Economically Optimal Design of Particulate Air Pollutant Control Equipment.
AERONAUTICAL SYSTEMS DIV WRIGHT-PATTERSON AFB OHIO DEPUTY FOR DEVELOPMENT PLANNING
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An analytical study of the economically optimal design of particulate air pollutant control equipment is presented. Two major control equipment types, electrostatic precipitators and cyclones, are modeled and optimized with respect to total system economics. The equipment models are defined as a combination of functional elements. Basic mathematical definitions of particle distribution functions, particle collection efficiency, gas flow parameters and gas ionization are employed in the derivation of the various functional elements. The electrostatic precipitator model is developed and optimized using three functional elements. These elements are defined as electrical power requirements, gas flowpressure drop and the economic considerations of precipitation. The electrostatic precipitator model resulting from the integration of the three functional elements is of such a degree of complexity when examined as a whole that it is more practical to optimize the individual elements. The tangential inlet cyclone model is developed and optimized using two functional elements. These elements are defined as power requirements and cyclone economics. Empirical equations defining the particle collection efficiency and pressure drop of a cyclone system are employed in the formulation of the power requirements model.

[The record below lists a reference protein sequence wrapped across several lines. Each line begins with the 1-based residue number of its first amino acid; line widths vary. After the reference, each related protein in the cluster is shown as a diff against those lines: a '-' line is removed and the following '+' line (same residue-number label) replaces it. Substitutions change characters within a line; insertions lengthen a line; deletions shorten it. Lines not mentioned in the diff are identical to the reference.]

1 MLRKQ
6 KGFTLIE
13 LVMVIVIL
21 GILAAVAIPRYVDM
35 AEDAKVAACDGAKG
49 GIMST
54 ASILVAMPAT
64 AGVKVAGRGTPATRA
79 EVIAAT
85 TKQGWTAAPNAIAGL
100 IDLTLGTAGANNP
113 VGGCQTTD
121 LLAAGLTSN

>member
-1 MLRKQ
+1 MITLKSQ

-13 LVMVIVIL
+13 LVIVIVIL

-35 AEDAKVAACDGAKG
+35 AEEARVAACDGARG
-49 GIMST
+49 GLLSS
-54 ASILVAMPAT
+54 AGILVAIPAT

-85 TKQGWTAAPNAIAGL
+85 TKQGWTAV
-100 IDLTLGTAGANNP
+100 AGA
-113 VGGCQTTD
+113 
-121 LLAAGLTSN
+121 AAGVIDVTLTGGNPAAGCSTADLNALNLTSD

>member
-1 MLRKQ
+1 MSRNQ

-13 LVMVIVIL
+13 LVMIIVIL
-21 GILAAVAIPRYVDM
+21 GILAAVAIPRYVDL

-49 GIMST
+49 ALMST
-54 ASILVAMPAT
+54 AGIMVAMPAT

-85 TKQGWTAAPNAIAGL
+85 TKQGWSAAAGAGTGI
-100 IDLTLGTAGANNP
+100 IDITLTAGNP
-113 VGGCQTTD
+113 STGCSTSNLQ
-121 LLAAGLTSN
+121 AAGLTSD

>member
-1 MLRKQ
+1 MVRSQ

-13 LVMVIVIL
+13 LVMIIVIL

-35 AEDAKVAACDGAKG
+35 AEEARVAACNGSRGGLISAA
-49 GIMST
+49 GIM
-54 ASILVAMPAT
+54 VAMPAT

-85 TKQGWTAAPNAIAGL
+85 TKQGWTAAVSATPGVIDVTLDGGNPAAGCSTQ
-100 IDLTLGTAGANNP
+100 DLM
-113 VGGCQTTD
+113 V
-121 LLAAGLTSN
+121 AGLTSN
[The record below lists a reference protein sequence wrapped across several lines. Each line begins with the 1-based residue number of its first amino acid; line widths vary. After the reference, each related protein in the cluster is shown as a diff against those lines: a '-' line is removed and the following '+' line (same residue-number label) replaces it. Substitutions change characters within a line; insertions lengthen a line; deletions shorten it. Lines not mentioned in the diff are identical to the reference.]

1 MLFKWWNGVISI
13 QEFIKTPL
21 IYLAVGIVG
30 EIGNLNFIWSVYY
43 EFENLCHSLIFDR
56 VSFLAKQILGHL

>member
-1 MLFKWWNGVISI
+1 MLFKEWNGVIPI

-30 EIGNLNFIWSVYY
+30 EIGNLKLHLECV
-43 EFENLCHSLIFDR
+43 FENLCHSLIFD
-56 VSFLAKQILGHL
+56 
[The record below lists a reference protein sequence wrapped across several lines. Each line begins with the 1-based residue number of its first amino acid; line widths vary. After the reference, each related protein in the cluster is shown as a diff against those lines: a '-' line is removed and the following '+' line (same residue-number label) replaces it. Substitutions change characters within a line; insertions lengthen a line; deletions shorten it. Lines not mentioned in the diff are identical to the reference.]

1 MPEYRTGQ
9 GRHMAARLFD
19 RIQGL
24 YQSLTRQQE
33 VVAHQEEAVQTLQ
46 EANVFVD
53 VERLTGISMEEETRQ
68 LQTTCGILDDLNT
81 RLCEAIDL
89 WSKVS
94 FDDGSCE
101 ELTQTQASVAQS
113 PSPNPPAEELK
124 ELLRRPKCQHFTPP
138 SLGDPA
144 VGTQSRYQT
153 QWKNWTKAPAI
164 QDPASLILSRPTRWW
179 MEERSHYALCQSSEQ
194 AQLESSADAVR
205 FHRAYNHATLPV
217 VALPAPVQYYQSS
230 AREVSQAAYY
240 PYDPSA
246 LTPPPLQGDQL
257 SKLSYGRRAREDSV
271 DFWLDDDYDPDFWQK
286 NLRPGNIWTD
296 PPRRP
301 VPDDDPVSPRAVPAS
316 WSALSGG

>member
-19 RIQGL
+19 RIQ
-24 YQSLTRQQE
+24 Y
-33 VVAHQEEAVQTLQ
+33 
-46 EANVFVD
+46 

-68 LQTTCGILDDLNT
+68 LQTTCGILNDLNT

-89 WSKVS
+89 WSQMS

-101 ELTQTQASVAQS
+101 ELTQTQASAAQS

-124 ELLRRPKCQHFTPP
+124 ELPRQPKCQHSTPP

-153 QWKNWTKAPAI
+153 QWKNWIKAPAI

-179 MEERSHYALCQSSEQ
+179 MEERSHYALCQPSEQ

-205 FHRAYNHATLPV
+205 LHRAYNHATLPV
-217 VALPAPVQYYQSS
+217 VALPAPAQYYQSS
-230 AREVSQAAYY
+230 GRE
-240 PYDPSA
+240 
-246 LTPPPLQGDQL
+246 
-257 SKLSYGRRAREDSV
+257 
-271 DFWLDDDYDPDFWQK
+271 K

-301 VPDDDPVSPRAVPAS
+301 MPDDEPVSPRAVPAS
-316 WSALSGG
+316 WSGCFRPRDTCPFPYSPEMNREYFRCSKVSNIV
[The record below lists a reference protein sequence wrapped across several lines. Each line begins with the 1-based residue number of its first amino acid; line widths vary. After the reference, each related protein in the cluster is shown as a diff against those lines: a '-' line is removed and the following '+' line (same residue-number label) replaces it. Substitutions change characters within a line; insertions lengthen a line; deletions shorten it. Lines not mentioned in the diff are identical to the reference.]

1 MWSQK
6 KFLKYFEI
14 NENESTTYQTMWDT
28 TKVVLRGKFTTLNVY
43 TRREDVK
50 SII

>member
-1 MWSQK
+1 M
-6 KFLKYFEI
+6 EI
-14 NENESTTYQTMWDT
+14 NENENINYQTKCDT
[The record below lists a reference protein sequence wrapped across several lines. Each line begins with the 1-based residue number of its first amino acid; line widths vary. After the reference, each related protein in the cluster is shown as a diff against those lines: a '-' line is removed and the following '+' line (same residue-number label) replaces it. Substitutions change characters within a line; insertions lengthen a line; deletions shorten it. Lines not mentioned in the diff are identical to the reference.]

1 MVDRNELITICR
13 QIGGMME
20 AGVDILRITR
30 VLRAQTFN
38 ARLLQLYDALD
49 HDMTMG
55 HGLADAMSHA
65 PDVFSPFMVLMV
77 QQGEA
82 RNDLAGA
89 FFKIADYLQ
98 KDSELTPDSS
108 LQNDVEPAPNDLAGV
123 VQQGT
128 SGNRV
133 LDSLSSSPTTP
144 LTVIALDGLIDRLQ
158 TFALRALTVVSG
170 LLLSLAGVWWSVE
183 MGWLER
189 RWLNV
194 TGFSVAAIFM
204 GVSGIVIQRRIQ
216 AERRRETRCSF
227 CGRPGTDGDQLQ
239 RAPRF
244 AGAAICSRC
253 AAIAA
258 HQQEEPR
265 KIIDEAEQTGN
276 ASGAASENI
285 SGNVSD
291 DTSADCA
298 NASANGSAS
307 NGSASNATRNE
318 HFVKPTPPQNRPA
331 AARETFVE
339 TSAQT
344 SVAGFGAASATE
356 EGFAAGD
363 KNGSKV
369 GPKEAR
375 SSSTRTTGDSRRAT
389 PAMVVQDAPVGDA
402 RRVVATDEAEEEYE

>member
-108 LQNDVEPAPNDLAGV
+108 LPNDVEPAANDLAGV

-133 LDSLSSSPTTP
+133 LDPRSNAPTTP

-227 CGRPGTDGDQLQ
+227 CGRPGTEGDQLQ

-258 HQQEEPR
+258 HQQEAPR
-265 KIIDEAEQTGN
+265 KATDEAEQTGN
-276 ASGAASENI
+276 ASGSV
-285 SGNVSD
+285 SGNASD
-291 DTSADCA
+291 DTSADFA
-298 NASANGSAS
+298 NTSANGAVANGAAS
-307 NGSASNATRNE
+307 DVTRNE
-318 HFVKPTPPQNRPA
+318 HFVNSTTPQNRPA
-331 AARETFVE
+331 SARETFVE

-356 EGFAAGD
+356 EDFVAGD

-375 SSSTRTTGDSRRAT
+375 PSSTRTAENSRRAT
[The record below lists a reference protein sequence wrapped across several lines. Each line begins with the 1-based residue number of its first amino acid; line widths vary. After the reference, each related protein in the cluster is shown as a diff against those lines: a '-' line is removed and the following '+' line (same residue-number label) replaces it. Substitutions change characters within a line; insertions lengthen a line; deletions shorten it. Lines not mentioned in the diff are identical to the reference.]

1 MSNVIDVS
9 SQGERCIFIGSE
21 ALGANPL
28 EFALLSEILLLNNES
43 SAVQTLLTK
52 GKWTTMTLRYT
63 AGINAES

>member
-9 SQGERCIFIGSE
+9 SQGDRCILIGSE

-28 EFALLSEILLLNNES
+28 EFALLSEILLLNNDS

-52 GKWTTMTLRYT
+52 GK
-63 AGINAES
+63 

- Industrial Chemistry and Chemical Processing